By CAROLINA DEL BUSTO
By AMY NICHOLSON
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By JOEL BEERS
On a sodden late August morning in London, just hours before New Orleans went underwater, I showed up at the home of Tom Wilkinson to talk about the three movies he has coming out in the United States this fall. The name may not strike a bell, but if you're any kind of a moviegoer you're bound to recognize the lived-in Everyman face of the British actor, who has brilliantly served up dozens of men in pain—stuffed shirts, long-suffering husbands, ruefully wised-up types, and the occasional hard-ass, not to mention the bare ass that he gamely unveiled in The Full Monty. Prolific though he is, Wilkinson has only once played a lead, in Todd Field's chamber piece In the Bedroom(2001), where his modulated portrayal of a Maine fisherman undone by the death of his son won him a Best Actor Oscar nomination. Like other character actors who want (and usually need) to keep working, Wilkinson is often a great deal better than the movies he's in, and one suspects that his range is far wider than the specialty he's developed, not altogether by choice, in playing tortured men.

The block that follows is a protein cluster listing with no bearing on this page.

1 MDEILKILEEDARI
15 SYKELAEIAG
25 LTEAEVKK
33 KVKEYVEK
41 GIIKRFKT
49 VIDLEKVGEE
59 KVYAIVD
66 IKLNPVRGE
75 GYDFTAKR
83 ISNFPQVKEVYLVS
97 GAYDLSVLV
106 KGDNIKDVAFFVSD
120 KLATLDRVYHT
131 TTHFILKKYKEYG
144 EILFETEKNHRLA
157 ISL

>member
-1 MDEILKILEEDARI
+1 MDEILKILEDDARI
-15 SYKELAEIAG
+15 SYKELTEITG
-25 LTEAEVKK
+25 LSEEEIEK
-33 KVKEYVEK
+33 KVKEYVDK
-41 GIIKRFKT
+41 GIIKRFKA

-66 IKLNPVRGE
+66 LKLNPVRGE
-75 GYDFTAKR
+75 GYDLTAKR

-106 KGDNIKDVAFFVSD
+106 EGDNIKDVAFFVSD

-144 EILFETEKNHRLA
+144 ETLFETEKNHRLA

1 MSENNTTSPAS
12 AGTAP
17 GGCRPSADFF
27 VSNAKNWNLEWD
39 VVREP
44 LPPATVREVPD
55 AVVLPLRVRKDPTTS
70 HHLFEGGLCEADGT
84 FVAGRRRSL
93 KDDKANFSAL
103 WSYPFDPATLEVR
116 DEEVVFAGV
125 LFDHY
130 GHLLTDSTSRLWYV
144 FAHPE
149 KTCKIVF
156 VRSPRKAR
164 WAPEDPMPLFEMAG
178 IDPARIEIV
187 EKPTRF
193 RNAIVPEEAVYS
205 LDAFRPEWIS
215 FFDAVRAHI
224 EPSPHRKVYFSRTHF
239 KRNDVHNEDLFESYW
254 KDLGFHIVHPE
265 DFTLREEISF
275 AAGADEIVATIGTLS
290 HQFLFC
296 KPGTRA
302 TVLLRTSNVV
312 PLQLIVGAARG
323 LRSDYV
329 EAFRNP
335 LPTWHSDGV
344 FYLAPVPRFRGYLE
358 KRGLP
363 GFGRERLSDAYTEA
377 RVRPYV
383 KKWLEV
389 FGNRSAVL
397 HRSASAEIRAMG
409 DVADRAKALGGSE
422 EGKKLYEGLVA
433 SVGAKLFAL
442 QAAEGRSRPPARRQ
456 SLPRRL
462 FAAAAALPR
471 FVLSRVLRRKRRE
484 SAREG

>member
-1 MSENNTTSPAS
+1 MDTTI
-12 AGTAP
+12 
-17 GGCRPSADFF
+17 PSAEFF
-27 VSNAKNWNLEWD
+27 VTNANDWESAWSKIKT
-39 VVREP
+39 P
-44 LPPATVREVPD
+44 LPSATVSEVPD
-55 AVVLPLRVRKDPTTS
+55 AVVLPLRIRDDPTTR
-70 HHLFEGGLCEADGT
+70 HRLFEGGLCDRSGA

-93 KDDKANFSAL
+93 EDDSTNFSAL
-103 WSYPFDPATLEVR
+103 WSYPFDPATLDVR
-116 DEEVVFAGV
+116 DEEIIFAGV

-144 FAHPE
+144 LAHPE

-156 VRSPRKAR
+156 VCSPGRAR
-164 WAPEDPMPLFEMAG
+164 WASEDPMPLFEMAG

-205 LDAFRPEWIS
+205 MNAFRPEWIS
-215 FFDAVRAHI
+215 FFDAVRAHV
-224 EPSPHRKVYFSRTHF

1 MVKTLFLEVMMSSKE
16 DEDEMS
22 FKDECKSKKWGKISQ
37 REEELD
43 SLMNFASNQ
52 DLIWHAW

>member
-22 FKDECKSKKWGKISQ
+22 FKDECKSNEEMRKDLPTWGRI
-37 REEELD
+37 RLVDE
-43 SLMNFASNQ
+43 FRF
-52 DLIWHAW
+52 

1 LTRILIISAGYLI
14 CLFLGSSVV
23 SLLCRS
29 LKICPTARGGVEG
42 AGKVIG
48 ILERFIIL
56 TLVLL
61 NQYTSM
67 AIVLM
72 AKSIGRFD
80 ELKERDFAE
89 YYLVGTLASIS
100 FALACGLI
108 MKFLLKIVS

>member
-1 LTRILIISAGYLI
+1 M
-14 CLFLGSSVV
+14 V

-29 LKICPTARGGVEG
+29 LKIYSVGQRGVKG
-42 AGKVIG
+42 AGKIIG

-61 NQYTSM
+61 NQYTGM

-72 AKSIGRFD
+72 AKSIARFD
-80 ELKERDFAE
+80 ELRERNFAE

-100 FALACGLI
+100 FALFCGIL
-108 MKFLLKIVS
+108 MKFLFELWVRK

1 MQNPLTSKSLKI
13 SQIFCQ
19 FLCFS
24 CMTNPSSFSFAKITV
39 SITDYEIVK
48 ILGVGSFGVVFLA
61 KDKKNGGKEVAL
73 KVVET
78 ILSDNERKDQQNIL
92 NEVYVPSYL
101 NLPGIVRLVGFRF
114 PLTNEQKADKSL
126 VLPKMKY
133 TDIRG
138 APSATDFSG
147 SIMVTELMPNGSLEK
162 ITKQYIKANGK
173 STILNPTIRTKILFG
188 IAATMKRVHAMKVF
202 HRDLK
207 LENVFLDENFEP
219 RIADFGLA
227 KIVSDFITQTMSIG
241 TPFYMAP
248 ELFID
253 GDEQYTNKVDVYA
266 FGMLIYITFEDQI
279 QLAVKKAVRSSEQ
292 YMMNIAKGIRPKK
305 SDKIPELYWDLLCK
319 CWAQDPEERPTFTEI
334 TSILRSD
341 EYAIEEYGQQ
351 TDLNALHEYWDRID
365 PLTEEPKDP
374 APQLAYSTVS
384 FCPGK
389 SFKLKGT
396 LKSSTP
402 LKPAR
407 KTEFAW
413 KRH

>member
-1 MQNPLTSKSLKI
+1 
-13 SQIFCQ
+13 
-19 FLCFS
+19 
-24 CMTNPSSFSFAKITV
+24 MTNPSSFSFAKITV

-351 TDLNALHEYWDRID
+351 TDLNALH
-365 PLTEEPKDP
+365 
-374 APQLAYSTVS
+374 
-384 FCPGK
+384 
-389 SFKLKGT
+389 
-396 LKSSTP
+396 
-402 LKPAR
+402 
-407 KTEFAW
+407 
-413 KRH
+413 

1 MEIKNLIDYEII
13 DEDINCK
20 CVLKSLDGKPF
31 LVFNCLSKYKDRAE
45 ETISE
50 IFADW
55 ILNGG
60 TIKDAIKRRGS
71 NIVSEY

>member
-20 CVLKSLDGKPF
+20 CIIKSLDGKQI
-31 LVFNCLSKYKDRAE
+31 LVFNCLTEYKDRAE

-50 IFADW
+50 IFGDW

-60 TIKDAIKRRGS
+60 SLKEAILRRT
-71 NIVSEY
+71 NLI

Wilkinson is philosophical about this. "I suppose everyone becomes a character actor once they've passed 45," he says dryly. Like most British actors, Wilkinson, who's 56, sees himself as a working professional, not a star, and lives happily well under the radar of the publicity machinery. The last thing he feels like doing right now, he says, is showing up at the Venice Film Festival to promote The Exorcism of Emily Rose, an overheated potboiler in which he plays a priest agonized by the death of a young woman whose demons he'd tried to expel. Wilkinson is a family man who's never been much for hobnobbing, and he's amused when I tell him that, back in LA, someone attached to the film business had eagerly asked me to report back on "Tom's house." Aside from the odd rock star or art-world celebrity who buys stately homes (while I was in London, bad-boy artist Damien Hirst plonked down 300 million pounds of his elephant-dung profits for a Gothic pile that he plans to live in and convert into a museum, read monument to himself), most English arty types live simply. Wilkinson is no exception, even if his large house on a quiet, leafy street in Muswell Hill—a left-liberal North London enclave just down the street from the seedy student commune I lived in during the late '60s—must be worth millions in London's bloated property market. But this airy, sparely furnished residence is as understated as its owner, who's reputed to be so media-averse that I arrived quaking with fear at the prospect of one of those testy, drag-it-out-of-them interviews for which the likes of British directors Stephen Frears, Mike Leigh and Neil Jordan are famous.